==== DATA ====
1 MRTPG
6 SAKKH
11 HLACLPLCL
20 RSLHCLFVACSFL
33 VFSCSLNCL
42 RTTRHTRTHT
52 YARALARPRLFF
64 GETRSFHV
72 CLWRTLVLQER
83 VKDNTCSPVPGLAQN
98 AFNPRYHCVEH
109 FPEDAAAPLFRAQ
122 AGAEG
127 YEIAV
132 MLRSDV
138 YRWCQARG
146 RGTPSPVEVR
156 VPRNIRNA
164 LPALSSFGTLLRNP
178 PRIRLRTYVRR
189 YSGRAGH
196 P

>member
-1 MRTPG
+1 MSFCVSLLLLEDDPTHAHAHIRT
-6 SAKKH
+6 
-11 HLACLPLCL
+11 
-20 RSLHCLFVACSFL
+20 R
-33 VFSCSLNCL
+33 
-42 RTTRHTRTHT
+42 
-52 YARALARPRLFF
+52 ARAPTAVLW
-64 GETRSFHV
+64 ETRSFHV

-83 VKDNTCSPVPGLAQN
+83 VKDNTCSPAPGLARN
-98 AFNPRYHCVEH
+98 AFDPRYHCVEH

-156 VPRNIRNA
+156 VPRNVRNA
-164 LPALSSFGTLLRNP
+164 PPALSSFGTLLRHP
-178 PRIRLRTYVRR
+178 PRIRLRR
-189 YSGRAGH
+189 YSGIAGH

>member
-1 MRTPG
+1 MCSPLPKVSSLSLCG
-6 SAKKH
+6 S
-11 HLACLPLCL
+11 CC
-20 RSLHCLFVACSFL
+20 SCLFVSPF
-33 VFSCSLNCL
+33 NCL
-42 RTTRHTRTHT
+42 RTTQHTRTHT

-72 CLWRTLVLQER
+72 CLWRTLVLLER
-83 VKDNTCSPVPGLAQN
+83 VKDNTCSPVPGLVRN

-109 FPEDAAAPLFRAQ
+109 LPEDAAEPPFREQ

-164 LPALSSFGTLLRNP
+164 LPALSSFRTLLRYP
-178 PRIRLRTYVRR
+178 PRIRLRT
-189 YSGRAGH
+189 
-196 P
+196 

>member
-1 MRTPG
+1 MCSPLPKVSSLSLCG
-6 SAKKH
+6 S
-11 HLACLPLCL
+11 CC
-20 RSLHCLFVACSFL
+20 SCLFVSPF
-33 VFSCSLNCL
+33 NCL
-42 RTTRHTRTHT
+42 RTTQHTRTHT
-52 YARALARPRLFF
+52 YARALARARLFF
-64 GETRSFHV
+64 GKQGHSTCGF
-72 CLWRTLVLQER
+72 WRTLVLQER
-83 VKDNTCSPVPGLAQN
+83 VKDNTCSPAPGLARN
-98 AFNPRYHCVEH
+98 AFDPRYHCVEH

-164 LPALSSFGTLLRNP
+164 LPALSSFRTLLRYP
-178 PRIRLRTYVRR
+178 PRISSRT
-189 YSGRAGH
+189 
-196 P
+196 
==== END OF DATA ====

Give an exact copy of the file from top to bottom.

1 MRTPG
6 SAKKH
11 HLACLPLCL
20 RSLHCLFVACSFL
33 VFSCSLNCL
42 RTTRHTRTHT
52 YARALARPRLFF
64 GETRSFHV
72 CLWRTLVLQER
83 VKDNTCSPVPGLAQN
98 AFNPRYHCVEH
109 FPEDAAAPLFRAQ
122 AGAEG
127 YEIAV
132 MLRSDV
138 YRWCQARG
146 RGTPSPVEVR
156 VPRNIRNA
164 LPALSSFGTLLRNP
178 PRIRLRTYVRR
189 YSGRAGH
196 P

>member
-1 MRTPG
+1 MSFCVSLLLLEDDPTHAHAHIRT
-6 SAKKH
+6 
-11 HLACLPLCL
+11 
-20 RSLHCLFVACSFL
+20 R
-33 VFSCSLNCL
+33 
-42 RTTRHTRTHT
+42 
-52 YARALARPRLFF
+52 ARAPTAVLW
-64 GETRSFHV
+64 ETRSFHV

-83 VKDNTCSPVPGLAQN
+83 VKDNTCSPAPGLARN
-98 AFNPRYHCVEH
+98 AFDPRYHCVEH

-156 VPRNIRNA
+156 VPRNVRNA
-164 LPALSSFGTLLRNP
+164 PPALSSFGTLLRHP
-178 PRIRLRTYVRR
+178 PRIRLRR
-189 YSGRAGH
+189 YSGIAGH

>member
-1 MRTPG
+1 MCSPLPKVSSLSLCG
-6 SAKKH
+6 S
-11 HLACLPLCL
+11 CC
-20 RSLHCLFVACSFL
+20 SCLFVSPF
-33 VFSCSLNCL
+33 NCL
-42 RTTRHTRTHT
+42 RTTQHTRTHT

-72 CLWRTLVLQER
+72 CLWRTLVLLER
-83 VKDNTCSPVPGLAQN
+83 VKDNTCSPVPGLVRN

-109 FPEDAAAPLFRAQ
+109 LPEDAAEPPFREQ

-164 LPALSSFGTLLRNP
+164 LPALSSFRTLLRYP
-178 PRIRLRTYVRR
+178 PRIRLRT
-189 YSGRAGH
+189 
-196 P
+196 

>member
-1 MRTPG
+1 MCSPLPKVSSLSLCG
-6 SAKKH
+6 S
-11 HLACLPLCL
+11 CC
-20 RSLHCLFVACSFL
+20 SCLFVSPF
-33 VFSCSLNCL
+33 NCL
-42 RTTRHTRTHT
+42 RTTQHTRTHT
-52 YARALARPRLFF
+52 YARALARARLFF
-64 GETRSFHV
+64 GKQGHSTCGF
-72 CLWRTLVLQER
+72 WRTLVLQER
-83 VKDNTCSPVPGLAQN
+83 VKDNTCSPAPGLARN
-98 AFNPRYHCVEH
+98 AFDPRYHCVEH

-164 LPALSSFGTLLRNP
+164 LPALSSFRTLLRYP
-178 PRIRLRTYVRR
+178 PRISSRT
-189 YSGRAGH
+189 
-196 P
+196 